MIchael in Berlin, Germany
On arrival, I was intrigued by the grey undertones of the city. The rainy and overcast weather loomed over us. The streets had washed down graffiti and muted colored buildings. It took a bit of time, but once I finally acclimated, Berlin revealed its subtle shades and hues. The underground community was truly one that was compassionate and considerate while I was there. Although the different people I met weren’t immediately welcoming, after chatting and taking my time to get to know them our relationships blossomed. This is definitely a city I’ll put on my shortlist of places to live next.

For me, Berlin evokes Tupac Shakur’s poem‘The Rose That Grew from Concrete‘. That resilience was felt everywhere I went in Berlin – the nature to defy rule and continue to find roots that anchor you while you sprout and find air.

Berlin also reminded me of the lesson that you must learn to find your own boundaries. You can party until 6 AM every night and always find art shows, events, or scenes to go to, but that doesn’t mean you should. Although the food, culture, and nightlife were amazing, it was a place where I sensed I would need to find my own discipline.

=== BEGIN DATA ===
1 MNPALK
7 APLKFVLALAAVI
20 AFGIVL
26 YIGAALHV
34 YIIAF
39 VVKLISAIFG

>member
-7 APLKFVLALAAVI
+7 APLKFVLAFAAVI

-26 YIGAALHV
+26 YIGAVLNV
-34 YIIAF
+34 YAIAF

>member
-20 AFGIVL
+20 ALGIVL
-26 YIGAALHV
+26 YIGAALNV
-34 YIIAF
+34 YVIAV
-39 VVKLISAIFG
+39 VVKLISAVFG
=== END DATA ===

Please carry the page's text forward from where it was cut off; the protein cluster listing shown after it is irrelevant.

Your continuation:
Pros: Open and eclectic LGBTQ scene, expansive career opportunities, affordable housing
Cons: Unwelcoming culture at times, rainy weather

Song that best represents the city to me: Assume the Worst – DRAMA


No worries mate!

Country: Australia
City: Melbourne

Melbourne was a fun, bustling city that I’m grateful I got the opportunity to enjoy for half a year. Two great perks of moving to the land of Oz were the myriad work opportunities and a strong living wage. I worked for the Fitzroy Beer Garden and the LGBTQ scene I experienced came in many shades and forms. I met many open transgenders, proud butch queens, and comfortably effeminate gays who didn’t feel the need to hide.
Michael in Melbourne, Australia
The South-East Asian culture and indigenous natives brought deeply rich history that added to the spark of Melbs. If you enjoy bar-hopping look no further than Melbourne. Literally, there was a scene for everyone, from beer gardens, fancy rooftops, to grunge kick-back spaces. Melbourne’s the city for my fellow rainbow foodies! From the many coffee shops, restaurants, and quick dine-in’s, I could eat my way through that city forever (shout out to Queen Victoria Market!)